In the third story, Scott (Glenn Quinn) is riding his motorcycle through the country. He notices a rural farmhouse and seeks shelter there during a rainstorm. Inside is a beautiful mute woman named Heather (Jacinda Barrett); she communicates with Scott by writing on a handheld chalkboard, and invites him to stay the night. During the night, they are disturbed when her father, a rancher, arrives. Scott hears a commotion downstairs, and runs to the kitchen, where he sees two bloodied bodies, and witnesses Heather's father throwing a woman's severed head into the well outside. He finds Heather unharmed, and she insists they leave the house. On the chalkboard, she writes that there are ghosts there. Suddenly, they are confronted by her father, who attacks Scott with an axe. They flee from the house, and as they leave, he passes by Heather's father, who walks toward the front door and enters the house, as if in a time loop. Scott and Heather ride away on his motorcycle, and spend the night under a willow tree. In the morning, he removes the locket from her neck and opens it; inside are a photo of him and her, dressed in oldfashioned clothing. As Heather awakens, a slash wound appears across her neck, and her head falls into his lap.

After each of the friends have told a story, Cliff decides to return to the road to see if anyone has stopped at the site of their car accident. Suddenly, Lauren, Eric, and Alex vanish, and their campfire has disappeared from the church. When Cliff returns to the road, he sees himself near the wreckage of his car and an RV, surrounded by paramedics who are attempting to revive him. Lauren, Eric, and Alex are lying dead on stretchers. The RV drivers are Rick and Valerie from the first story; Scott, from the third, is a paramedic attempting to revive Cliff. The attempts to resuscitate him fail, and Cliff dies. Later on, as the paramedics clean up, a car approaches the scene of the accident, with a hook emerging from the open window.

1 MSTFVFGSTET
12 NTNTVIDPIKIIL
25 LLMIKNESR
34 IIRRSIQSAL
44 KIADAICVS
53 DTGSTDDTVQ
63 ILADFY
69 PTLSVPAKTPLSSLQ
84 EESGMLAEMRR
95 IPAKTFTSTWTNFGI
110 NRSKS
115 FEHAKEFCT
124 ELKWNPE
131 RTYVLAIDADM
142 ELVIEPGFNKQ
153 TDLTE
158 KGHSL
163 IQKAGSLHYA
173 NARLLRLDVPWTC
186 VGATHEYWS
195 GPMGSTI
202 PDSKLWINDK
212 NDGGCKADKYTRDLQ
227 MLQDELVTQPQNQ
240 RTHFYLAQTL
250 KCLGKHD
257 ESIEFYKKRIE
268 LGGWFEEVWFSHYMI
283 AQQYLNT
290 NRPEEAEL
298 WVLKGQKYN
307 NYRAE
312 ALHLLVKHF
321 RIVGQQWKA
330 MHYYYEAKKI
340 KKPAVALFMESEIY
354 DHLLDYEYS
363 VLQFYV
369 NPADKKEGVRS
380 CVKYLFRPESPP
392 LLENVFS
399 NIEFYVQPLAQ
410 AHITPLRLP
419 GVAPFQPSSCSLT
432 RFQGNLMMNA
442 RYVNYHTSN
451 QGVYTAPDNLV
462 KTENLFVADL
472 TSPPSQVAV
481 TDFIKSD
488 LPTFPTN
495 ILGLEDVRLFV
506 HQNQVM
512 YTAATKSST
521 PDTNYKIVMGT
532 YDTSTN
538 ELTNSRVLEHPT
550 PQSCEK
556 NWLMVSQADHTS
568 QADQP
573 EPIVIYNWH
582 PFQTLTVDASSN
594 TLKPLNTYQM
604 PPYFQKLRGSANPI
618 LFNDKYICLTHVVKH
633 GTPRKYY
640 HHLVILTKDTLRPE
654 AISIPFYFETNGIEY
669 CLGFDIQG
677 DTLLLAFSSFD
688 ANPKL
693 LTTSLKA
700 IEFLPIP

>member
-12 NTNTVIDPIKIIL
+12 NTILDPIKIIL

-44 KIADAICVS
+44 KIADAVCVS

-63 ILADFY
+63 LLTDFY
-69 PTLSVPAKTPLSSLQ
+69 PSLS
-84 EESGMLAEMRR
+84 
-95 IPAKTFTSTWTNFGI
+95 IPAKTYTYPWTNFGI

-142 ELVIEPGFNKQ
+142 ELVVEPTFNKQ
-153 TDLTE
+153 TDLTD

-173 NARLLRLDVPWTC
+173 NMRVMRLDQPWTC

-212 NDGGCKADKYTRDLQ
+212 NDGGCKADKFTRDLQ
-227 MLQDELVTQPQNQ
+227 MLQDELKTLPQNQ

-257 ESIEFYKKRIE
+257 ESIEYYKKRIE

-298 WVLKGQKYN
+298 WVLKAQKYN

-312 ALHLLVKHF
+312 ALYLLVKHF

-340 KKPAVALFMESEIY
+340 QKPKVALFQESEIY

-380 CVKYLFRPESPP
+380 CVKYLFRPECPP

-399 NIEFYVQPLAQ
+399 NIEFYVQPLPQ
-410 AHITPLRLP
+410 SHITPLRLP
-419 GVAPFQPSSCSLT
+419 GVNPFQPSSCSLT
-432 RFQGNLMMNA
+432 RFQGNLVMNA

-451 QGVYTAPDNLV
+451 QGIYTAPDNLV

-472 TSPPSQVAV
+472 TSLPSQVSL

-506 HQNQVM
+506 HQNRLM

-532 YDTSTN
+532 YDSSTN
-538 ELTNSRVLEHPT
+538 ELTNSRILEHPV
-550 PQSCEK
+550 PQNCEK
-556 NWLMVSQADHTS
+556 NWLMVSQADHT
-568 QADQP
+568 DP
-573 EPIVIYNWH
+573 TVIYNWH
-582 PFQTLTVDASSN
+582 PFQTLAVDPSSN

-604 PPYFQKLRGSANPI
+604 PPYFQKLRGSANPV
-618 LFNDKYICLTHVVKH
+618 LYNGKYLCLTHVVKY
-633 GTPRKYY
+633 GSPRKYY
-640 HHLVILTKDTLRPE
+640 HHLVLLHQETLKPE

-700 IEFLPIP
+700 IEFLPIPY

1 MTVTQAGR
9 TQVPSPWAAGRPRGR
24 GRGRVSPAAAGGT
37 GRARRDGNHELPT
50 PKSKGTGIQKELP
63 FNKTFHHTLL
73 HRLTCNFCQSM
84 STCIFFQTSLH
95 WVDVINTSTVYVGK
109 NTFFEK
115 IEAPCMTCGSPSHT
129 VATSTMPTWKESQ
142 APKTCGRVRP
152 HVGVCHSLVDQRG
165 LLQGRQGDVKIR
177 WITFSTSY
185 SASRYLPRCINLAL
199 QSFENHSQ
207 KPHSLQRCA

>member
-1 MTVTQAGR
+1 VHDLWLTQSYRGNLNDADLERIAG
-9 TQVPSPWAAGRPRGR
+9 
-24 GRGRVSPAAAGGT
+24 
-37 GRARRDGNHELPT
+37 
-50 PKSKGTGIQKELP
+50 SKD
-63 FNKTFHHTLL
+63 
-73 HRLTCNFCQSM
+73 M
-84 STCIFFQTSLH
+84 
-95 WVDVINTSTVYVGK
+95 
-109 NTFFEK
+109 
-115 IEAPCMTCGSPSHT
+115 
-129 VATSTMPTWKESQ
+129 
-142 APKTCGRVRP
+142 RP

Reception

Website Rivers of Grue wrote about the film: "Campfire Tales. It’s just a little sterile when all is said and done." Kevin Matthews from For It Is Man's Number gave the film six out of ten and stated: "It's not a bad little movie but there are better urban legends to choose from and better ways to showcase the material." Richard Scheib from Moria.co gave the movie three and a half stars and wrote: "The film received little genre press and it was released direct to video (although the end credits reveal that it was originally intended for theatrical release). All of which usually spells low-budget independent horror film. The surprise about all of this is what a good little film Campfire Tales actually is. Occasionally, it has an over-earnest enthusiasm about it but the episodes are all written with originality and intelligence."

References

Campfire Tales (1997 film) Wikipedia